OFFICIAL: Real Madrid have signed midfielder Alberto Soro, but he will not play for Castilla. Instead, he will go back on loan to his former club Real Zaragoza in LaLiga123. pic.twitter.com/x5ohy8zoYl— Real Madrid Castilla Stats (@CastillaStats) July 26, 2019
Takefusa Kubo is another very relevant case. The eighteen year old senior international for Japan has undeniable excellence, but when Madrid unexpectedly beat Barcelona to his signature, the main narrative being pushed from around the club implied that this was a valuable business deal that could potentially unlock the Japanese market above all else. He cost the club no money in transfer obligations, but did take a reported wage of €1,000,000 per year. Even that figure could be considered typical for such talents. Of course, his performances for the first team during pre-season have quickly shifted this idea and have had many calling for his immediate promotion into the senior team. Whilst fans enjoy his indescribable talent and exciting performances, the main thought on people’s minds should really be: was he necessary? When does the relentless signings of young players become mere stockpiling? And what are the dangers of stockpiling?
In 2017 I ran an article introducing the Real Madrid under-23s XI. Two years later, even though many of the players in that original XI are now too old to meet the criteria, the club can almost field three separate starting line-ups full of top level talent. The picture below showcases some of the depth that Real Madrid possesses in young talent alone. It is made up of young players aged twenty-three and under either presently playing for the club, out on loan, or playing externally with a buy-back clause inserted into their contract. This chart does not take into account any future young signings, future academy graduates, or future surprising overachievers - and it excludes numerous other talented young players currently with the club or playing for another team with a buy-back clause active. Many of these players can also play in multiple positions within multiple systems. This can relieve some pressure in areas, but can also increase the competition in others.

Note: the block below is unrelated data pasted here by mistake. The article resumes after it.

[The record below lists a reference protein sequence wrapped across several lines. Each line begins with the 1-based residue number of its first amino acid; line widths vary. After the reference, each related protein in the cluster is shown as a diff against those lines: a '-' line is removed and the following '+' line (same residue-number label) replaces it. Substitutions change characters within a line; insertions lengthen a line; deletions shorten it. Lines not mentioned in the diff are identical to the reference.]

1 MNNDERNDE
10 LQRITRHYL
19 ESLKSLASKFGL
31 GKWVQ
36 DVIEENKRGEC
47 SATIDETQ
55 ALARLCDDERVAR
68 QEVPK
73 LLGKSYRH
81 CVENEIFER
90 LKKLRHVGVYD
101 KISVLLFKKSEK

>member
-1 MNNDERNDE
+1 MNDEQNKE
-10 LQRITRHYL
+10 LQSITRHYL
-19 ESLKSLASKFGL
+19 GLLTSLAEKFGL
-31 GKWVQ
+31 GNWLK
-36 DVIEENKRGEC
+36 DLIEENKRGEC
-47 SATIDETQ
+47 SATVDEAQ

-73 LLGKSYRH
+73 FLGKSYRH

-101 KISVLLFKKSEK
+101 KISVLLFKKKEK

Stockpiling players has the potential to create a domino effect of negativity. After every signing, specific developmental plans for each individual player become more indistinct. At Real Madrid, the decision making skills demonstrated by various higher ups at the club can often be questionable on a good day as it is. Having to deal with a plethora of young players has prompted some very poorly thought out expeditions. The loans of Borja Mayoral at Wolfsburg and Andriy Lunin with Leganés were a disaster, and further down the pecking order the decisions around players like the once sought after prodigy Mink Peeters have completely killed his relationship with, and aspirations for Real Madrid. Elsewhere Fede Valverde, Martin Ødegaard and Sergio Díaz amongst others have been sent to unsatisfactory destinations after rushed decisions. The few incompetent coaches that the club has allowed to damage the development of certain players is an entirely different article meant for another time. Football is not always so black and white, and it is not easy to find the optimal developmental haven for every young player. However, the time and attention that each player receives is disrupted when there are so many others to take care of. If many of this current crop of talent do not flourish, then that could disincline young players from trusting the process in the future. Empty promises go a long way, and the reputation that Real Madrid have worked so hard to build up would be rapidly dismantled.